- The Muqata has a sign from the New York City Health Department, in Yiddish and English, instructing people to wash their hands with soap, then wash again and say Asher Yatzar. I think this is necessary because otherwise people think that the ritual hand-washing is sufficient for the swine flu.
- Aish HaTorah on honoring abusive parents. An excerpt:
It must be noted, however, that psychological and emotional factors have weight in the equation. If parents are abusive or the relationship is a toxic one, children are not obligated to tolerate pain or suffering. They may provide for their parents’ needs from a distance or through others. Subjecting oneself to unnecessary punishment is not mandated, indicated or desirable from a Torah perspective.
The Talmud relates the instance of one of the great Sages who had a mentally deranged mother. It describes the abuse she subjected him to even in public settings. On one occasion, he was holding forth to an august body of scholars and his mother strode into the study hall and lashed out at him in front of the entire assemblage. The rabbi did not flinch or react. Clearly, he did not take it personally. He waited for her tirade to end and gently and lovingly escorted her out.
- At the Seforim blog, a review of Minhagei Lita. To excerpt, and give a taste of the tone of the critique:
The author apparently spent eight years in Telshe Yeshiva in Lithuania, between 1930-38. It does not appear, according the brief biography at the end of the book, that the author went anywhere other than Telshe. See id. at 101-02. He makes no mention of visiting more established and larger Lithuanian cities of Vilna, Kovno, or Mintz for example. Indeed, in his introduction, he provides that he is "not so presumptuous and foolish to claim knowledge of all or even most of the area of Lithuanian avodah." Id. at 4. But, throughout the book, the author fails to remember this disclaimer. Instead, for example, the author asserts that "the minhag in Lithuania was to beat the Aravos," id. at 48, or that the neither "in the Telshe Yeshivah or anywhere else in Lithuania," id. at 50, did they repeat to the two readings of the zekher. How the author knew that these customs were uniform throughout Lithuania is unclear.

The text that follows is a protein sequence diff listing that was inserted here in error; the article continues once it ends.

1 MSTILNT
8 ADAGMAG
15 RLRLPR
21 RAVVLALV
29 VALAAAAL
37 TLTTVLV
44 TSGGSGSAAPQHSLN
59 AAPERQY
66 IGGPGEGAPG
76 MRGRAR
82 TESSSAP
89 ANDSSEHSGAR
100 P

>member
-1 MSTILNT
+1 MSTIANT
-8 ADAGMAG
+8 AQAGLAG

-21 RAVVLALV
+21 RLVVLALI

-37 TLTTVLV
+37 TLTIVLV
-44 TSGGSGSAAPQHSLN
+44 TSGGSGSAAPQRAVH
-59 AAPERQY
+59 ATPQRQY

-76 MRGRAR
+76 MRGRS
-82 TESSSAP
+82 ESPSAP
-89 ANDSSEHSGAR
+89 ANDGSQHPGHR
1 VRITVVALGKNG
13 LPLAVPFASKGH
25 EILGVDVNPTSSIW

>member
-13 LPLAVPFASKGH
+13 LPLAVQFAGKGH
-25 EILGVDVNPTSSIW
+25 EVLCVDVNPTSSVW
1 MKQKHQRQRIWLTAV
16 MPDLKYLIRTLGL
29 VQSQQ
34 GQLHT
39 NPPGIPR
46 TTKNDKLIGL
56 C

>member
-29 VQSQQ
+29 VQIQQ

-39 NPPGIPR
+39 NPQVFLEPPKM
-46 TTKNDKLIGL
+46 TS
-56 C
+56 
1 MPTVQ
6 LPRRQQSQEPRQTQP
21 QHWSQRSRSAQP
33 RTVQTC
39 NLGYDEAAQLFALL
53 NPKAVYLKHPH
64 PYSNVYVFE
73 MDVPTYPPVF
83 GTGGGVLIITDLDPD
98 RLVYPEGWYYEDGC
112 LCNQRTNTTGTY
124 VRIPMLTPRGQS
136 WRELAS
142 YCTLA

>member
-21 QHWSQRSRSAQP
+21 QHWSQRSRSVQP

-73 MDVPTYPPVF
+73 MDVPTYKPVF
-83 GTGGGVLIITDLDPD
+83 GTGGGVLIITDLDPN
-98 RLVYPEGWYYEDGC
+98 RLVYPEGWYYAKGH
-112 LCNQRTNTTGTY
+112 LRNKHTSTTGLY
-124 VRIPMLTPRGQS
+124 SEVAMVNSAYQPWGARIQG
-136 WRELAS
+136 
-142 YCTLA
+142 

This is not the only piece of his own advice the author ignores.
- Do these Orthodox behaviors indicate the Orthodox Jews don't believe in the power of prayer? E.g.:
90 percent of the congregation comes late If you had an important meeting with someone far more important than you would you dream of shuffling in long after the start time? Of course not. The fact that the majority of nearly every Orthodox Jewish congregation arrives late to shul tells us something important about how the services are really viewed - at least by the latecomers.I am not persuaded. Maybe for some. But let us say that you have a regular meeting, 3 times a day, with the same important individual. And it is a group meeting, and people typically "waste" the first portion of the meeting anyway.
- Rechovot on a service for writing the perfect dvar Torah.
- At Revach, the Debriciner Rav on using an electric dryer for netilas yadayim.
- The burqa lady petitions the Red Cross. Just like certain people demonstrated in front of the UN on behalf of the Münchhausen mother. I understand working within the legal system to defend someone you think innocent, but this feels to me like a betrayal. I understand why Rafi G. wonders whether it is mesirah.
- HaEmtza on the tyranny of the majory imposing chumros on the public.
- A settlement in the flying imams case.
- Here at parshablog, what to do when the masorah opposes the Zohar, on the spelling of a word in Lech Lecha.